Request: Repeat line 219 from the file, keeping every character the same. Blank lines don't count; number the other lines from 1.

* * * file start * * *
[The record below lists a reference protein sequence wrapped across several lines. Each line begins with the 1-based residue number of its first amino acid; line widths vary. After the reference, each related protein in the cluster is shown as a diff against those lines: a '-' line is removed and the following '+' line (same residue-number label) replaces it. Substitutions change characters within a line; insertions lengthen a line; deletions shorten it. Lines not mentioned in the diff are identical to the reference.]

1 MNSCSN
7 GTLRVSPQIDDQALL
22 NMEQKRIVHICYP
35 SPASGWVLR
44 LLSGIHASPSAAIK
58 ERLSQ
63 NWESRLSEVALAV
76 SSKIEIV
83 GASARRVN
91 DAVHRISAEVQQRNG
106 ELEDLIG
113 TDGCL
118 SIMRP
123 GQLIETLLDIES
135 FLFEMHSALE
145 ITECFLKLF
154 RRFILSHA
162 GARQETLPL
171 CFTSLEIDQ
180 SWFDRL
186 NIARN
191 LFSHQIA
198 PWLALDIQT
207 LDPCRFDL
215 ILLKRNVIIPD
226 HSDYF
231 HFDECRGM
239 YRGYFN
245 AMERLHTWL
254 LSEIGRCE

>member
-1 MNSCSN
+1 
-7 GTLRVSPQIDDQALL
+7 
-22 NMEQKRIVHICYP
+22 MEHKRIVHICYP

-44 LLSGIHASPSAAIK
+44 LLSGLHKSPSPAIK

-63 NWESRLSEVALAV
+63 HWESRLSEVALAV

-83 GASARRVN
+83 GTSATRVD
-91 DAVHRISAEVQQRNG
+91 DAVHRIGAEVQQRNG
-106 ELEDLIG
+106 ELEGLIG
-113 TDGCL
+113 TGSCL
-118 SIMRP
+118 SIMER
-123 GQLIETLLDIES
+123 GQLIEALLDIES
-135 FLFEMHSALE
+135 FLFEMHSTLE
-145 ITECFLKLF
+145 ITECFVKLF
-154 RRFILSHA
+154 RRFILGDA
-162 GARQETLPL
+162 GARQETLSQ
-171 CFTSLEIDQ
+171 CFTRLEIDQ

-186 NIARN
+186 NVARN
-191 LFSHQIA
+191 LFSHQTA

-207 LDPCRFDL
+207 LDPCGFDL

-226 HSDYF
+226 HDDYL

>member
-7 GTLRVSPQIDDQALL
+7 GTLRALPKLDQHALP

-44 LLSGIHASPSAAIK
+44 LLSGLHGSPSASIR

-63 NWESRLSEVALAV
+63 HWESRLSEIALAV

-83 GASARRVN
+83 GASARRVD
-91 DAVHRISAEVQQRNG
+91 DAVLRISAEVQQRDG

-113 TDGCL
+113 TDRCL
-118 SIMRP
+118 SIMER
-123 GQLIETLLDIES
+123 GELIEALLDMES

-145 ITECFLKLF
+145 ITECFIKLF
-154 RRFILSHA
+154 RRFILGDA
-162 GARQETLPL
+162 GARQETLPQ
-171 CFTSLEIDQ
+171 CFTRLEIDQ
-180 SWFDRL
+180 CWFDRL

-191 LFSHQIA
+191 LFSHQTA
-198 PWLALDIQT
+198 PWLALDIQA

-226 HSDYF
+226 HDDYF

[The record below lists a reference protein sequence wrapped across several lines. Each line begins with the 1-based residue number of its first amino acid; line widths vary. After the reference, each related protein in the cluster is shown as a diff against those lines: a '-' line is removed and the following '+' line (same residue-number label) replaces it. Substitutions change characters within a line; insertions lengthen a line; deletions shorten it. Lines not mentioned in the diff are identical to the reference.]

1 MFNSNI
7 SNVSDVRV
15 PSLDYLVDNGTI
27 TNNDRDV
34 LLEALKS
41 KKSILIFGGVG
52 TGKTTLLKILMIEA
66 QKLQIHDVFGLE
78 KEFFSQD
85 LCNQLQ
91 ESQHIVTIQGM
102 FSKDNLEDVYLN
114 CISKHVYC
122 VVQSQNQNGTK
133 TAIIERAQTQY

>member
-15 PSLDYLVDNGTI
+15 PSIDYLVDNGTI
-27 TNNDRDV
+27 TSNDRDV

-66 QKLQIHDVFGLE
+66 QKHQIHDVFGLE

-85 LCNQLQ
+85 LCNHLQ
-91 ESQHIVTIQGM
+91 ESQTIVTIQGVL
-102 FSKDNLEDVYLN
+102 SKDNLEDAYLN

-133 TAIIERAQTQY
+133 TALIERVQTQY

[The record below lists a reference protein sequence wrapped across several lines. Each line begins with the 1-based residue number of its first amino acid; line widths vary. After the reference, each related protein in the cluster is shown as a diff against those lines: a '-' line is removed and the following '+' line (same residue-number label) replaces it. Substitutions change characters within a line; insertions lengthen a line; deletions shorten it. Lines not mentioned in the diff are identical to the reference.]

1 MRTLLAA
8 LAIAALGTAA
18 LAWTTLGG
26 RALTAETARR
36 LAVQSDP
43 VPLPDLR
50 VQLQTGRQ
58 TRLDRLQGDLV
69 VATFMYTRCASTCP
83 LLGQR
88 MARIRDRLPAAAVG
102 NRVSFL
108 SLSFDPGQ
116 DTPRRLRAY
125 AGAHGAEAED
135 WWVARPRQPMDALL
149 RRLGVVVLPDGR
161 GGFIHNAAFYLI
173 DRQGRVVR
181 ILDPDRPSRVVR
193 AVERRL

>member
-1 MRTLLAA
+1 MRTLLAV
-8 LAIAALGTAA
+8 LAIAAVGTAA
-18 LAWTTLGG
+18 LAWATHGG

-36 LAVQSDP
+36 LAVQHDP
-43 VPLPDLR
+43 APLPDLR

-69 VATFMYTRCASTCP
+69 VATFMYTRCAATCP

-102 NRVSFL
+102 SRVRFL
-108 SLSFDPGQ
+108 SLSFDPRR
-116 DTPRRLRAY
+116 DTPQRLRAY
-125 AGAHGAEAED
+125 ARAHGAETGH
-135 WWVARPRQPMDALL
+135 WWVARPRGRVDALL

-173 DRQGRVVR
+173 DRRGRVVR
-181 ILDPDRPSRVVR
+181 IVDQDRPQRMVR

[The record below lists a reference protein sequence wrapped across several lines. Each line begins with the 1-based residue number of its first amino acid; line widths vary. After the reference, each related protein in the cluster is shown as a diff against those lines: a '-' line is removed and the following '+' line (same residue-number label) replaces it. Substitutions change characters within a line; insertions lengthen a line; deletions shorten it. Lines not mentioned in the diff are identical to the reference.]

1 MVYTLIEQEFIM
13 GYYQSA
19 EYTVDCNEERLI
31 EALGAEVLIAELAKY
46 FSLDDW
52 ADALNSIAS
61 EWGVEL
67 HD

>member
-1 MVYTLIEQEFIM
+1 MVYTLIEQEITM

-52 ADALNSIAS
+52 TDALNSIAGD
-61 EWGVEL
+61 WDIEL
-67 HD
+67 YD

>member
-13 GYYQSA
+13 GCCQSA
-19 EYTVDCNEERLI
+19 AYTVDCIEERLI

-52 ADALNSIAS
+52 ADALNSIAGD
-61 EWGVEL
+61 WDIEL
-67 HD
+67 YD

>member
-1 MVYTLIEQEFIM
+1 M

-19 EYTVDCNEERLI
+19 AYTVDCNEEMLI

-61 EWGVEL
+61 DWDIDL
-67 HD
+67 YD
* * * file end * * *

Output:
+19 AYTVDCNEEMLI